In a book published in 2014, Dr. James Levine, a professor of medicine at the U.S.-based Mayo Clinic, wrote that sitting is “more dangerous than smoking, kills more people than HIV, and is more treacherous than parachuting.” He noted that because people expend very little energy while sitting, they are at risk for weight gain, diabetes, heart attacks, and even cancer.
His book, Get Up!: Why Your Chair is Killing You and What You Can Do About It, sparked widespread interest in standing workstations. But studies have shown that standing for a prolonged period of time poses health risks too — it can lead to sore backs and feet, and varicose veins.
That same year, a study was conducted at Sony Pictures Entertainment with 50 employees who used ergonomic sit-stand workstations for five weeks. The switch to these adjustable-height desks resulted in a drop in body fat and blood pressure, as well as a spike in good cholesterol and fasting glucose.
When the study ended, each participant chose to keep the sit-stand desks, which were provided by Workrite, a California-based company that designs and manufactures ergonomic workstations and accessories.
That study was one of several that confirmed that ergonomics, the beneficial design and arrangement of workplaces, played a key role in health and wellness. Sit-stand desks have become increasingly popular in recent years, as they allow users to change position frequently throughout the day.
“When Levine’s book came out, people started to recognize the importance of movement, and that led to a big change in North American workplaces,” explains Workrite President Charles Lawrence. “Before then, ergonomic desks were only popular among progressive tech companies.”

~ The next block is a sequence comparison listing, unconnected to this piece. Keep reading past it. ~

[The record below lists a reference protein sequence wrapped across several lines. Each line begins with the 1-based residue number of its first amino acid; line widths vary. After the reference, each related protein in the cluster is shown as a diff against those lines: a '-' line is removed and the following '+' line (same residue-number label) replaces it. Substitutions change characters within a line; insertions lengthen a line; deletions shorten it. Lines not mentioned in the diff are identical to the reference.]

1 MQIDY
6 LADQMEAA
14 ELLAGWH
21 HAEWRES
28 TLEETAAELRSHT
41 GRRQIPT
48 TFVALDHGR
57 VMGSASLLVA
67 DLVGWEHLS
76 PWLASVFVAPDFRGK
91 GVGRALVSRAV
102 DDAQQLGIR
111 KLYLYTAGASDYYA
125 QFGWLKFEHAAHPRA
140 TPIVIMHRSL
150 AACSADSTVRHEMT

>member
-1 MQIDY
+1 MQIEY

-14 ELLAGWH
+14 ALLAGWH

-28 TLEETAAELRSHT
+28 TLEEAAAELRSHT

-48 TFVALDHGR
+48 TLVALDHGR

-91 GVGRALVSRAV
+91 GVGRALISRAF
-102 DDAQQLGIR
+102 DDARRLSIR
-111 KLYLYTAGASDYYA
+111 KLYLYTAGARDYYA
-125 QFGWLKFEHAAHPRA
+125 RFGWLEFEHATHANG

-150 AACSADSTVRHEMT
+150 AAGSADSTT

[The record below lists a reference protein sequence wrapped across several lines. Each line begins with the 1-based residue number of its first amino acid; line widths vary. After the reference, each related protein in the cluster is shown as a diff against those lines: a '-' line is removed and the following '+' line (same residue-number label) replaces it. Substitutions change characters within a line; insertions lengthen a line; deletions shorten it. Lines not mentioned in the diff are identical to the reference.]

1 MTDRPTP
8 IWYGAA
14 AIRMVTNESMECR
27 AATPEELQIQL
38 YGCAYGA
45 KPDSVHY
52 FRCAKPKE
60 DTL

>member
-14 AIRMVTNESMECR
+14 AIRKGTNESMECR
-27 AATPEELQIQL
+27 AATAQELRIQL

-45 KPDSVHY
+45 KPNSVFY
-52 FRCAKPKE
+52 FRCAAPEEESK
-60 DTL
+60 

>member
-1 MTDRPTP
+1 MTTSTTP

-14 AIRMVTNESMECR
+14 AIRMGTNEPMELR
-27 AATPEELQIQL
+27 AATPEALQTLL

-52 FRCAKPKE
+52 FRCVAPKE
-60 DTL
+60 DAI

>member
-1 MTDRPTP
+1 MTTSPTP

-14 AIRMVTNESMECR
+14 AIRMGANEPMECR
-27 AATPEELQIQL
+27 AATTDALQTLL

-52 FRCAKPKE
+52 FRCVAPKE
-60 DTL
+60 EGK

Lawrence has noticed a surge of interest in monitor arms, which allow users to customize the position of their computer screens to prevent neck, shoulder, and eye strain.
Workrite has sold sit-stand desks for almost two decades and is a pioneer in ergonomic design. “Some of our competitors sell ergonomic products alongside furniture, but these products are more like medical devices,” says Lawrence, adding that his salespeople are specially trained in ergonomics and are familiar with every product in the company’s extensive inventory.
All employees — whether working in hospitals or warehouses — benefit from ergonomic equipment, design, and practices. By improving and supporting their workers’ health, employers make workplaces healthier and, ultimately, more efficient. “There is a lot of scientific evidence that shows the importance of ergonomics,” says Lawrence. “Anything companies can do to help their employees on the journey to good health would be great.”